I read a fascinating pair of articles today. <a href=”http://www.tabletmag.com/jewish-life-and-religion/190673/the-lives-we-never-lived”>The Lives We Never Lived</a> is Simon Yisrael Feuerman’s account of pondering a secular life from the point of view of an observant Jew, and <a href=”http://www.newyorker.com/books/page-turner/judaism-and-the-twice-born”>Judaism and the Twice-Born</a> is convert-in-progress Kelsey Osgoode’s brief account of leaving her old, secular, and even self-identified atheist life behind. I am, of course, in a similar situation.
For me, the articles interest me because they illustrate the tension I as a would-be convert feel in my life between the secular and the sacred, the spiritual and the earthy, and my “old life,” as it were, and the life I’m slowly but surely stepping into. Contrast that with Shulem “The Hasidic Rebel” Deen, who has written a deconversion memoir about leaving the Skverer Hasid community and religion altogether. (I used to love reading his blog; it felt like the best aspects of the documentary style of reality television, without the cheapjack sensationalism — giving you an insider’s view into a closed world that otherwise you’d never get to see.)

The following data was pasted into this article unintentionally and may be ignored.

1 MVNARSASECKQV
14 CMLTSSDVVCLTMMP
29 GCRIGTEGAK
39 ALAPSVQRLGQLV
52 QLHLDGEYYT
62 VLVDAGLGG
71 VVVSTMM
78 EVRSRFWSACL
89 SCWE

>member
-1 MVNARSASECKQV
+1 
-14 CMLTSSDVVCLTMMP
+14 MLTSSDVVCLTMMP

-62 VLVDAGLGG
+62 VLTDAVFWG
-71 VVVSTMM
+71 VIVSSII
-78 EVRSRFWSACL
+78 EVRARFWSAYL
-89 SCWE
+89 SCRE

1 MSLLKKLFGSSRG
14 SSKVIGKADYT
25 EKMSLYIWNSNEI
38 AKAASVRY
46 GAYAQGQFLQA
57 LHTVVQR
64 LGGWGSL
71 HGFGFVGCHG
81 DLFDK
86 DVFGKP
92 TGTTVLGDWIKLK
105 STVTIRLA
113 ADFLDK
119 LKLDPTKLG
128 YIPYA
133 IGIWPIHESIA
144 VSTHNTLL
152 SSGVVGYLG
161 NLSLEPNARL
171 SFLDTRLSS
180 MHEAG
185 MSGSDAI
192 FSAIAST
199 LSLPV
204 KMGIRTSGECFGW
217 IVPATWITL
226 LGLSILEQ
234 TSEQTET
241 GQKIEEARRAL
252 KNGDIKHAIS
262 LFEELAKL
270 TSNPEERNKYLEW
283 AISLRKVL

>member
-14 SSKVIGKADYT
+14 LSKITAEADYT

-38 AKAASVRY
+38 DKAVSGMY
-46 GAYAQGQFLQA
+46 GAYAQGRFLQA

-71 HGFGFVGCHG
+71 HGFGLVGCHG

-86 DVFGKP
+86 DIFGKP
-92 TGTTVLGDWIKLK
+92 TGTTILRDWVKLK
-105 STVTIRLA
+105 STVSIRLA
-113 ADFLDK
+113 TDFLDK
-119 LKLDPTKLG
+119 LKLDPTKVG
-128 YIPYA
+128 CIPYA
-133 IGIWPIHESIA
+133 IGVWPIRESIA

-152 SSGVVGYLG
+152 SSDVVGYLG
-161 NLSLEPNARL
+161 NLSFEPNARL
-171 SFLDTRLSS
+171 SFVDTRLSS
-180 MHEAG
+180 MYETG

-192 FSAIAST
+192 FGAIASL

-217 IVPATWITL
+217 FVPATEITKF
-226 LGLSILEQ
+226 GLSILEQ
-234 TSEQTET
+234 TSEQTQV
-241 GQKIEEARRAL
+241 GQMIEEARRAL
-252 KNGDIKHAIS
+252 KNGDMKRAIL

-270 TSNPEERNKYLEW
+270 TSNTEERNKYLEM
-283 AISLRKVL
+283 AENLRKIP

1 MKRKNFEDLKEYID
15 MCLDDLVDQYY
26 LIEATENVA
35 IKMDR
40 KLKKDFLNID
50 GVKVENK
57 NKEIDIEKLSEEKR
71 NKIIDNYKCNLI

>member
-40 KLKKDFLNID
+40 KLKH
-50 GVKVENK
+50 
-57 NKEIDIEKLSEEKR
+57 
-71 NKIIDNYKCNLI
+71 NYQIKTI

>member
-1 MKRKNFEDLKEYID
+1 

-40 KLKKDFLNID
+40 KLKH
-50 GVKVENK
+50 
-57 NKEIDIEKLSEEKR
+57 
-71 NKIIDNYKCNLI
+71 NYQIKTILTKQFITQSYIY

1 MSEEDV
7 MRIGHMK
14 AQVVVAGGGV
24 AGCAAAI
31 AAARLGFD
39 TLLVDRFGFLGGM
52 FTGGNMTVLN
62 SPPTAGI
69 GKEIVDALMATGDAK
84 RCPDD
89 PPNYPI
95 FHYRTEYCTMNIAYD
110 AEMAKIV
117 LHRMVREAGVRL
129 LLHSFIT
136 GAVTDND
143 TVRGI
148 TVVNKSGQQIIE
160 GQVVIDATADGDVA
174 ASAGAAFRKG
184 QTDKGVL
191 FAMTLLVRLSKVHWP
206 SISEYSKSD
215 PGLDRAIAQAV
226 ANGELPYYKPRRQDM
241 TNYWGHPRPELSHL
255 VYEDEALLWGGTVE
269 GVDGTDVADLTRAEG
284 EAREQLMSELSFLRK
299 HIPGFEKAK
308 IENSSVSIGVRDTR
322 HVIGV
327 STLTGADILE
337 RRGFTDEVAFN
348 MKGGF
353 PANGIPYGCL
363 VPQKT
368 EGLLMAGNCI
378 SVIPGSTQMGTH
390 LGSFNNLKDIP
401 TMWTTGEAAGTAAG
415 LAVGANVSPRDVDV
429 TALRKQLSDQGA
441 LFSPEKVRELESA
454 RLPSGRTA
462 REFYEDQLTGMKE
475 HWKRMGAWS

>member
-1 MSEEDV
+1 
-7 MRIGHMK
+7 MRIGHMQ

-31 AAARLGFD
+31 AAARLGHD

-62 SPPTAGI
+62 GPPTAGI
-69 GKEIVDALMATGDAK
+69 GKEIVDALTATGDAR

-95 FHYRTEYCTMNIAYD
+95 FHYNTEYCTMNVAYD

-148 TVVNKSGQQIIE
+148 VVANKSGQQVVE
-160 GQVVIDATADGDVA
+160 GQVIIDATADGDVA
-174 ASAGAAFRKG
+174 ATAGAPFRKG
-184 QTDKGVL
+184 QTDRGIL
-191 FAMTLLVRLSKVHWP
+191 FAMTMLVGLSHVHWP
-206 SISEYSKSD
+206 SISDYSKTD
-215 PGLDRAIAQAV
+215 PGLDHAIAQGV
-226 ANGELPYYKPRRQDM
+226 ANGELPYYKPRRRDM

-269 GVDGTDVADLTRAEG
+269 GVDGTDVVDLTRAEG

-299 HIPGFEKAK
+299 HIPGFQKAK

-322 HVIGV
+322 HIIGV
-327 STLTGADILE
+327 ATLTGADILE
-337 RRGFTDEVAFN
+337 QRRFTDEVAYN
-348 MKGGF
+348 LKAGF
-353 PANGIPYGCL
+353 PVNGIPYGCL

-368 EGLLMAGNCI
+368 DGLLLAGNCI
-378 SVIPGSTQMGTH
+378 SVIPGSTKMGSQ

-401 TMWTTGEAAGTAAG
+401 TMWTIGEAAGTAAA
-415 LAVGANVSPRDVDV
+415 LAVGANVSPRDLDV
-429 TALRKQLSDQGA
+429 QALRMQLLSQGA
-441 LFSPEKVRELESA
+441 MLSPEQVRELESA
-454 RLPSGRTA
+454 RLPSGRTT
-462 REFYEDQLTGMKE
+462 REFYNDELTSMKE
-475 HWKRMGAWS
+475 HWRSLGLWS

I think there is a lot to discuss in these articles, and I may write more about them, but right now I’m very close to a meeting at work…
Ask post for any other converts or baalei teshuva out there:
When you first started keeping kosher, how did you do it?
How do you handle things like making arrangements so you could have a hot lunch at work?
What do you do when you’re travelling or out running a lot of errands or something and there are limited (or no) kosher options available? (This particularly concerns me with airports, because airport security will confiscate many different kinds of food you try to bring with you beyond say, candy and protein bars — which get boring after a while.)
Did you get a Shabbat food warmer, or a blech? If so, where, and how?
Do you have a water urn? If so, where did you get it?
What do you do about opening the fridge? (Some observant Jews won’t open the fridge at all on Shabbat in case opening it causes the compressor to come on, whereas others will wait until the compressor is on first.)
Are there any other issues you can think of that tripped you up or were difficult to negotiate at first?